In the Hindu philosophical tradition Vedanta means the
essence of the Vedas, as described in the Upanishads, the Brahma-Sutras, and the Bhagavad Gita. It includes three main systems of Indian philosophical thought, namely, dualism, as taught by Madhavacharya, qualified non-dualism, as taught by Ramanujacharya, and absolute non-dualism, whose chief proponents are Gaudapada and Sankaracharya. The philosophy of non-dualism, embodying the conclusions of Vedanta, seems to have influenced to a greater or lesser degree all the philosophies and religions of India. It is the unique contribution of the Hindus to the philosophical thinking of the world.”
– Swami Nikhilananda
Ramakrishna-Vivekananda Center, New York
The three basic texts of Vedanta are
the Bhagavad Gita and
Together they are referred to as
the Prasthan-traya or the triple canon of the Vedanta.
The author of the Brahma-Sutras is Badarayan whom Indian tradition identifies with Vyasa. In the Brahma-Sutras, Badarayana- Vyasa strings together the leading concepts of Vedanta in an orderly manner. The Sutra is an exquisite garland made out of the Upanishadic blossoms. It is divided into four chapters known as Adhyayas. Each chapter consists of four parts called Padas. Each part has a number of sections called Adhikaranas and each section has one or more aphorisms or Sutras. According to Sri Sankaracharya, the number of sections is 192. The total number of aphorisms (Sutras) is 555.
In the first chapter which is on Harmony (Samanvaya), Badarayana teaches that the Vedantic texts, taken as a whole, have as their purport Brahman, the non-dual Reality. Badarayana shows that the Vedantic texts harmoniously teach Brahman as the plenary Reality, the world-ground which is of the nature of Existence-Consciousness-Bliss, which is the supreme object of meditation, and which is the final goal to be realised.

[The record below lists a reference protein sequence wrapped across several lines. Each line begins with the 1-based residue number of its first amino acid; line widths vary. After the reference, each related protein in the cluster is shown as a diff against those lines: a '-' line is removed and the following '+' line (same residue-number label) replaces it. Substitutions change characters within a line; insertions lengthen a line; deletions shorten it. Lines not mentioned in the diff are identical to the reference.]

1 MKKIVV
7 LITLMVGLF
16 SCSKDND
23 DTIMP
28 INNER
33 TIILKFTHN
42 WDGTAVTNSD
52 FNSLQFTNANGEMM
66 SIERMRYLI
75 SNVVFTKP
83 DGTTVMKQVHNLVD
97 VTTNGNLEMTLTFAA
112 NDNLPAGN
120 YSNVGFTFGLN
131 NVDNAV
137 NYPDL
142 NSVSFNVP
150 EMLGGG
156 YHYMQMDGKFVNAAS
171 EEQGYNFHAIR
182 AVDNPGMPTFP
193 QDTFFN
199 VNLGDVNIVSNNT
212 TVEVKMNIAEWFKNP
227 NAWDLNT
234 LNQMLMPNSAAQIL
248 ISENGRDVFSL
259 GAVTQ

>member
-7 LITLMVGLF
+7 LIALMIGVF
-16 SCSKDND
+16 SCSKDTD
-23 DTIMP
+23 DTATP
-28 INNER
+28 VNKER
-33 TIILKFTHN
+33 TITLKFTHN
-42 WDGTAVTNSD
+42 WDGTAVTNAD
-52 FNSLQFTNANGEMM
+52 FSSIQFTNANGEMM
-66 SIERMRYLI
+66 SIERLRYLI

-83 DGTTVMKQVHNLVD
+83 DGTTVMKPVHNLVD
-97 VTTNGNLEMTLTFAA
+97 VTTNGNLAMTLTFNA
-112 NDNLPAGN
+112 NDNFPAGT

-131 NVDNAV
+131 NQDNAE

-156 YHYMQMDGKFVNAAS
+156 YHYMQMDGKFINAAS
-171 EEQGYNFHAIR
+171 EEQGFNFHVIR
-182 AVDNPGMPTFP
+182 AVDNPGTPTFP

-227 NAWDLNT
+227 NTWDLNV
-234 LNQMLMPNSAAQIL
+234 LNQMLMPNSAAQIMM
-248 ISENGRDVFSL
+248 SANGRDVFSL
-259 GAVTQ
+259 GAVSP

In the second chapter which is titled ‘Non-conflict’ (Avirodha), Badarayana discusses the objections that may be raised against the metaphysics of Vedanta. According to Vedanta, Brahman is the substratum, the sole and the whole cause of the universe. Some theistic schools do not subscribe to this view. They hold that God is only the efficient cause who fashions the world out of extraneous matter which is co-eternal with God. Badarayana shows that this view is not sound because God would then become limited and finite. The world (universe) appears from Brahman, stays in it, and gets resolved into it. This does not involve any effort on the part of Brahman. The example of milk turning into curd is useful for realising that there is no need for an external agency for the world to appear. The truth is that the world is not separate from Brahman; it has no independent existence. The effect is non-different from the cause. In other words, the effect is appearance, the cause alone is real. An analogy would be to compare the non-evolution and evolution of the world to the folded and spread out states , respectively, of a piece of cloth. What is the status of the individual soul? Is it the product of Brahman?
In the third chapter of the Brahma-Sutras, Badarayana discusses the means to release-sadhana. If the soul had performed the appropriate meditations, it goes along the path of the gods (Devayana) and reaches Brama-Loka.
The last chapter of the Brahma-Sutras is on ‘The Fruit’ (Phala). Prarabdha is the karma which has begun to fructify and is responsible for the present body. The truth is that for the Jivan-Mukta (liberated ) there is no body at all. The knower of Brahman realises the Absolute, non-different from Brahman. When one has gained release, there is no more involvements in the samsara; no more return to the cycle of birth and death.